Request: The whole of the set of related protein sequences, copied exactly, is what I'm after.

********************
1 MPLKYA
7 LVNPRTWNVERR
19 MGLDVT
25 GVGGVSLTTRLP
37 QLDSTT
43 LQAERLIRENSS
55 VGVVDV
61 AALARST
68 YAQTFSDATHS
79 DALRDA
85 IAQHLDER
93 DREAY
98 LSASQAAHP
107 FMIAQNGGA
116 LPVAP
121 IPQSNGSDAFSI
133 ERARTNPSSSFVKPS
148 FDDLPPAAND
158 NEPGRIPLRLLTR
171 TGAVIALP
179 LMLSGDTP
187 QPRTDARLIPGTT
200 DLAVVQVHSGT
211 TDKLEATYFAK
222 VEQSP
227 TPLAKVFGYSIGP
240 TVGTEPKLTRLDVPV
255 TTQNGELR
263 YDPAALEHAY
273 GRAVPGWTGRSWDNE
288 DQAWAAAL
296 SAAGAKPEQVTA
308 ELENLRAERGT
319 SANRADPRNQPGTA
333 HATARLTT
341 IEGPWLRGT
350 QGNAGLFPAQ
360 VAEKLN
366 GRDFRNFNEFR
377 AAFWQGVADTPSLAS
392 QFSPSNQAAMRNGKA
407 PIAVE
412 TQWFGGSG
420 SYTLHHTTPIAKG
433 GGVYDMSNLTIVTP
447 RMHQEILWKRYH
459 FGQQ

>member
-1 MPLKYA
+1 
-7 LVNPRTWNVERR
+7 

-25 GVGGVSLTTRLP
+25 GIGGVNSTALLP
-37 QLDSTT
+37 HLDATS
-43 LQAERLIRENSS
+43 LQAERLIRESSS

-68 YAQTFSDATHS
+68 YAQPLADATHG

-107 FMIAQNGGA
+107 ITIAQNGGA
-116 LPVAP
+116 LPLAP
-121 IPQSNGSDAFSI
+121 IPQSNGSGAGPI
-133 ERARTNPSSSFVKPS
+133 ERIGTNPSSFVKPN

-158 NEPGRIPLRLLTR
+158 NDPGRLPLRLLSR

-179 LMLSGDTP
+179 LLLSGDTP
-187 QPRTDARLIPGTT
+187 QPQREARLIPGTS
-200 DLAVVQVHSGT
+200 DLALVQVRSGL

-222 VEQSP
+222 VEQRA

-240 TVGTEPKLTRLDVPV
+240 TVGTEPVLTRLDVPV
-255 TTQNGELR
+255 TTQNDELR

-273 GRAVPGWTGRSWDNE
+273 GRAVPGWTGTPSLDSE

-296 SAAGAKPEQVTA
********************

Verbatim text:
1 MPLKYA
7 LVNPRTWNVERR
19 MGLDVT
25 GVGGVSLTTRLP
37 QLDSTT
43 LQAERLIRENSS
55 VGVVDV
61 AALARST
68 YAQTFSDATHS
79 DALRDA
85 IAQHLDER
93 DREAY
98 LSASQAAHP
107 FMIAQNGGA
116 LPVAP
121 IPQSNGSDAFSI
133 ERARTNPSSSFVKPS
148 FDDLPPAAND
158 NEPGRIPLRLLTR
171 TGAVIALP
179 LMLSGDTP
187 QPRTDARLIPGTT
200 DLAVVQVHSGT
211 TDKLEATYFAK
222 VEQSP
227 TPLAKVFGYSIGP
240 TVGTEPKLTRLDVPV
255 TTQNGELR
263 YDPAALEHAY
273 GRAVPGWTGRSWDNE
288 DQAWAAAL
296 SAAGAKPEQVTA
308 ELENLRAERGT
319 SANRADPRNQPGTA
333 HATARLTT
341 IEGPWLRGT
350 QGNAGLFPAQ
360 VAEKLN
366 GRDFRNFNEFR
377 AAFWQGVADTPSLAS
392 QFSPSNQAAMRNGKA
407 PIAVE
412 TQWFGGSG
420 SYTLHHTTPIAKG
433 GGVYDMSNLTIVTP
447 RMHQEILWKRYH
459 FGQQ

>member
-1 MPLKYA
+1 
-7 LVNPRTWNVERR
+7 

-25 GVGGVSLTTRLP
+25 GIGGVNSTALLP
-37 QLDSTT
+37 HLDATS
-43 LQAERLIRENSS
+43 LQAERLIRESSS

-68 YAQTFSDATHS
+68 YAQPLADATHG

-107 FMIAQNGGA
+107 ITIAQNGGA
-116 LPVAP
+116 LPLAP
-121 IPQSNGSDAFSI
+121 IPQSNGSGAGPI
-133 ERARTNPSSSFVKPS
+133 ERIGTNPSSFVKPN

-158 NEPGRIPLRLLTR
+158 NDPGRLPLRLLSR

-179 LMLSGDTP
+179 LLLSGDTP
-187 QPRTDARLIPGTT
+187 QPQREARLIPGTS
-200 DLAVVQVHSGT
+200 DLALVQVRSGL

-222 VEQSP
+222 VEQRA

-240 TVGTEPKLTRLDVPV
+240 TVGTEPVLTRLDVPV
-255 TTQNGELR
+255 TTQNDELR

-273 GRAVPGWTGRSWDNE
+273 GRAVPGWTGTPSLDSE

-296 SAAGAKPEQVTA